Published in the ANZ Journal of Surgery (8 June 2020), a Gold Coast study found growing evidence of increasing rates of bowel cancer in people under age 50 after reviewing 557 patients who received a colonoscopy between 2013 and 2017.

The findings correlate with published research in the Lancet Gastroenterology & Hepatology (May 2019), that found the number of people under age 50 diagnosed with colon (2.9%) and rectal (2.6%) cancer increasing significantly each year in Australia.
In response to rising rates of bowel cancer incidence and mortality in young and middle-aged populations, recommendations to lower the screening age were first introduced in the United States in 2018, when the American Cancer Society (ACS) updated their guidelines, recommending people at average risk should begin screening from age 45.
By 2021, the American College of Gastroenterology (ACG), the US Preventive Services Task Force (USPSTF), and the US Multi-Society Task Force (MSTF) on Colorectal Cancer (CRC), had all joined ACS in updating their guidelines to recommend screening from age 45 rather than age 50, based on modelling studies which demonstrated the benefits of screening in younger individuals outweigh the harms and costs.
We know this is a start, but there’s still a lot of work to be done. ⁠

Of the top 10 cancers in Australia, bowel cancer is the only cancer that showed an increase in mortality rates from 2008 to 2018, projected to 2021 for people aged 45-49.⁠

A 45-year-old today has the same bowel cancer risk a 50-year-old had 10 years ago.⁠

Screening from 45 has been shown to be potentially cost-effective for the National Bowel Cancer Screening Program, would reduce the number of bowel cancer cases and deaths, and increase demand for colonoscopy services, depending on participation.⁠

Australia can’t afford to wait another 12 years for our medical guidelines to be updated before taking action. ⁠

⁠If you or a loved one, no matter your age, are experiencing bowel cancer symptoms, talk with your GP and advocate for your own health.

Knowing your family history is also vital. You may need to begin screening even earlier depending on your individual circumstances.⁠

Bowel Cancer Australia recognises lowering screening guidelines is one step forward for people aged 45 and older, but it doesn’t address the rise in early-onset bowel cancer, which is now the sixth leading cause of death for Australians aged 25-44.

AGA Guidelines
ACG Clinical Guidelines & AGA Practice Updates
In March 2021, the American College of Gastroenterology (ACG) published updated clinical guidelines, which recommend screening start at age 45 for people of average risk to reduce incidence and death from bowel cancer as well as incidence of advanced adenoma. 
In October 2020, the American Gastroenterological Association (AGA) published a new clinical practice update on young adult-onset bowel cancer that provides best practice advice that has been shown to work effectively and produce successful outcomes, which can be immediately implemented in patient care.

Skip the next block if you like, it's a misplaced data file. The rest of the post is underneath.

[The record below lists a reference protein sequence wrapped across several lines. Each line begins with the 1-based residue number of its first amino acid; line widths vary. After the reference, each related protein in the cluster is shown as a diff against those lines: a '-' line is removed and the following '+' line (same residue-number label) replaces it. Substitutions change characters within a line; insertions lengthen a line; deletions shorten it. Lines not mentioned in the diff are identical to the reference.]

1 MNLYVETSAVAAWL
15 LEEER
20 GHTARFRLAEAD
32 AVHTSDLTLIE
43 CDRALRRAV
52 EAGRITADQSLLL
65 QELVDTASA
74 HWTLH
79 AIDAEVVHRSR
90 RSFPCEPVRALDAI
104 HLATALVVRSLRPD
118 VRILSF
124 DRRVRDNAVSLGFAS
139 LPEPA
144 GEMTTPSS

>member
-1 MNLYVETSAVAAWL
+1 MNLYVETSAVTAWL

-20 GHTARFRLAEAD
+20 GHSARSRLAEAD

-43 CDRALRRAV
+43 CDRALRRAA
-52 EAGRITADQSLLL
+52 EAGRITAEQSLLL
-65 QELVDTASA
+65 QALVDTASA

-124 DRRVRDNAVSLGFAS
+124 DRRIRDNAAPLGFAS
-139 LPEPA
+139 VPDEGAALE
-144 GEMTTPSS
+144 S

The purpose of this clinical practice update is to highlight the importance of the rise of bowel cancer in young adults, summarise the epidemiological and genetic features of young adult–onset bowel cancer, and present an approach for the work-up and treatment in young adults with bowel cancer.
  • BEST PRACTICE ADVICE 1 - With the rising incidence of people developing bowel cancer before 50 years of age, diagnostic evaluation of the colon and rectum is encouraged for all patients, irrespective of age, who present with symptoms that may be consistent with bowel cancer, including but not limited to: rectal bleeding, weight loss, change in bowel habit, abdominal pain, iron deficiency anaemia.
  • BEST PRACTICE ADVICE 2 - Specialists should obtain family history of bowel and other cancers in first- and second-degree relatives of patients with young adult–onset bowel cancer and discuss genetic evaluation with germline genetic testing either in targeted genes based on phenotypic presentation or in multiplex gene panels regardless of family history.
  • BEST PRACTICE ADVICE 3 - Specialists should present the role of fertility preservation prior to cancer-directed therapy including surgery, pelvic radiation, or chemotherapy.
  • BEST PRACTICE ADVICE 4 - Specialists should counsel patients on the benefit of germline genetic testing and familial cancer panel testing in the pre-surgical period to inform which surgical options may be available to the patient with young adult–onset bowel cancer.
  • BEST PRACTICE ADVICE 5 - Specialists should consider utilising germline and somatic genetic testing results to inform chemotherapeutic strategies.
  • BEST PRACTICE ADVICE 6 - Specialists should offer hereditary bowel cancer syndrome specific screening for bowel cancer and extra-colonic cancers only to young adult–onset bowel cancer patients who have a genetically or clinically diagnosed hereditary bowel cancer syndrome. For patients with sporadic young adult–onset bowel cancer, extra-colonic screening and bowel cancer surveillance intervals are the same as for patients with older adult–onset bowel cancer.